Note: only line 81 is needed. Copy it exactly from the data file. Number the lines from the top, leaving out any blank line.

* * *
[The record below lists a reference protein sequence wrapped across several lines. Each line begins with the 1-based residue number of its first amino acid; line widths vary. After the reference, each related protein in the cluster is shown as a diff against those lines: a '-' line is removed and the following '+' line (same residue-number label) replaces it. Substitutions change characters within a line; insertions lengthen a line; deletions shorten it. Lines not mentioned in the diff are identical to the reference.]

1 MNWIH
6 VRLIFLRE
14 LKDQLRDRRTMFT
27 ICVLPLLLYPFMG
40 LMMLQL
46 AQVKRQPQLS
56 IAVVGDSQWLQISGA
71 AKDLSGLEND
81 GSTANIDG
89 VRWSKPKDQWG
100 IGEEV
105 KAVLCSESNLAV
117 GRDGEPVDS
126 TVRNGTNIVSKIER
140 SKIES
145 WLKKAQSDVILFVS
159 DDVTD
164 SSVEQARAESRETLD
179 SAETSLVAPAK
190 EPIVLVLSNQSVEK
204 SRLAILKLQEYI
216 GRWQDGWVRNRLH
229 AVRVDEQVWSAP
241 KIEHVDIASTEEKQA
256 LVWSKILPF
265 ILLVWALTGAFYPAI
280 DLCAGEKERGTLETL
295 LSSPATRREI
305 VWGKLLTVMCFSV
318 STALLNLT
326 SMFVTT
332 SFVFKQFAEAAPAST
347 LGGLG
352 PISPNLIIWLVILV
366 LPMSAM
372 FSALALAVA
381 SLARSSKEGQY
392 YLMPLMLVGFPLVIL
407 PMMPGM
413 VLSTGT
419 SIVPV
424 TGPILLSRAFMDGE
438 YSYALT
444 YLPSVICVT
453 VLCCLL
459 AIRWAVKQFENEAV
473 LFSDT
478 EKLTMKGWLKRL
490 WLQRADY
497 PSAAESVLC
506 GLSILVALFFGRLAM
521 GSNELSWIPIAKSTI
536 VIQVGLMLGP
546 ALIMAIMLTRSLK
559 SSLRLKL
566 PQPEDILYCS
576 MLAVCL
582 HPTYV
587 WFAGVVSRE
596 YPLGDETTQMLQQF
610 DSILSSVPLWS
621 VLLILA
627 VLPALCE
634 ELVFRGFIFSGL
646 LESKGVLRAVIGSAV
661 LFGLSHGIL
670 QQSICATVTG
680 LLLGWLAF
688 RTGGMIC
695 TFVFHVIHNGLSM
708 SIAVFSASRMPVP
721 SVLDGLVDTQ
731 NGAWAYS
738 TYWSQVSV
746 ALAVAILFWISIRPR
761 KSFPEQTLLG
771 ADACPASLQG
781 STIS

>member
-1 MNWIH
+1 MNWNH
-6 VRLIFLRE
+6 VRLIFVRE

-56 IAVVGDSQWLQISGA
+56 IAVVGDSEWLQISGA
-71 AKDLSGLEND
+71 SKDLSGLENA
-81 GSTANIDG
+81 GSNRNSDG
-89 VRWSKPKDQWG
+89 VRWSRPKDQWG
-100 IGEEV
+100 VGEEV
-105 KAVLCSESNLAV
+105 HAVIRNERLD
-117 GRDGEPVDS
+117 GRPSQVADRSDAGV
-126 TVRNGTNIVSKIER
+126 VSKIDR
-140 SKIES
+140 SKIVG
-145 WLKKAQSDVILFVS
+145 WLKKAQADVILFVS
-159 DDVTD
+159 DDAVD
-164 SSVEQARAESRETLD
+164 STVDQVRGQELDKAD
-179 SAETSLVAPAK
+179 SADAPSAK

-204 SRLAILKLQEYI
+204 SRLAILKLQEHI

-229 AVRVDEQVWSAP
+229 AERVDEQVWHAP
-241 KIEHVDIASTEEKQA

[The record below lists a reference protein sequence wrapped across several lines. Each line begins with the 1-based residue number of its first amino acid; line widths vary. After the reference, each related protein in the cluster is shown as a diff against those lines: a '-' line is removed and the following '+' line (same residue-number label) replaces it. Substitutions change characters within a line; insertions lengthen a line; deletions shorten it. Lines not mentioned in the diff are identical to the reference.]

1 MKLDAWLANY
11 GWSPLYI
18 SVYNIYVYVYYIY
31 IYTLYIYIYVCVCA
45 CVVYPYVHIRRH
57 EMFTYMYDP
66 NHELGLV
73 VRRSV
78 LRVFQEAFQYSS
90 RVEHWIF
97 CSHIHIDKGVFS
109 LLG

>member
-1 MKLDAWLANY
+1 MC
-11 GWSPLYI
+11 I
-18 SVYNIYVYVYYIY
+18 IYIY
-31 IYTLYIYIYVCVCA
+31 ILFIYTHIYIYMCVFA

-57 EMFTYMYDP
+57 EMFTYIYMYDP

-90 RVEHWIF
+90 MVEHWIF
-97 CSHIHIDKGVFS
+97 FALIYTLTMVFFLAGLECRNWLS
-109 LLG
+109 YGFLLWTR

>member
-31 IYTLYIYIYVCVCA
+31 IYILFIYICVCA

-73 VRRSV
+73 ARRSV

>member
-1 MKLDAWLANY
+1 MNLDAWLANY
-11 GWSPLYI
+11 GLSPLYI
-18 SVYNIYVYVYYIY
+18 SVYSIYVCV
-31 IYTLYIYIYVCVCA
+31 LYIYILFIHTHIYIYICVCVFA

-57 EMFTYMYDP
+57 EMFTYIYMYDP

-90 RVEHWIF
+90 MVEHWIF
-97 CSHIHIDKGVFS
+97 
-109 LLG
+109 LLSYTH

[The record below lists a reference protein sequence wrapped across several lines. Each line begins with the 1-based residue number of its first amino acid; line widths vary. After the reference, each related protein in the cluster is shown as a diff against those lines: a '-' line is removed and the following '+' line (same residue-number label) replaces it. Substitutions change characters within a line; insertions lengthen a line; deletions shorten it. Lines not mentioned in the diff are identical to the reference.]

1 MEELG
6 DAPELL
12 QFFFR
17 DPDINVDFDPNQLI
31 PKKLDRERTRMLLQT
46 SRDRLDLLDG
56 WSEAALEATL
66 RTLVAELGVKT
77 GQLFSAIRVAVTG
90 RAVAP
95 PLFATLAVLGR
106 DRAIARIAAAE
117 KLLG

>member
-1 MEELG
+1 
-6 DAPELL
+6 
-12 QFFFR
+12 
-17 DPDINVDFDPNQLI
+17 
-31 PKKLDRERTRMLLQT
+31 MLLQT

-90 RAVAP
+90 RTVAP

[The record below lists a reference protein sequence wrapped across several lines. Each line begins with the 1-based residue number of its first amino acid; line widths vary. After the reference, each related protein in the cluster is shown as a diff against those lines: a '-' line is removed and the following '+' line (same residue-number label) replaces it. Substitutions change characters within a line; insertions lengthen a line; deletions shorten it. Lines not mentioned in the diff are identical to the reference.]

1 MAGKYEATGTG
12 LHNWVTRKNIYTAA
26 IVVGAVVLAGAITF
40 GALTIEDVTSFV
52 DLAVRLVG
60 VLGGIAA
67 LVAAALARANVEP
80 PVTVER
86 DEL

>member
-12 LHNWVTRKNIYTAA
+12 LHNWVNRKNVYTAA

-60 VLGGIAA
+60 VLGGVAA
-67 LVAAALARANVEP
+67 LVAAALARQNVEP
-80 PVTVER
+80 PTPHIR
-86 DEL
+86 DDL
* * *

-1 MNWIH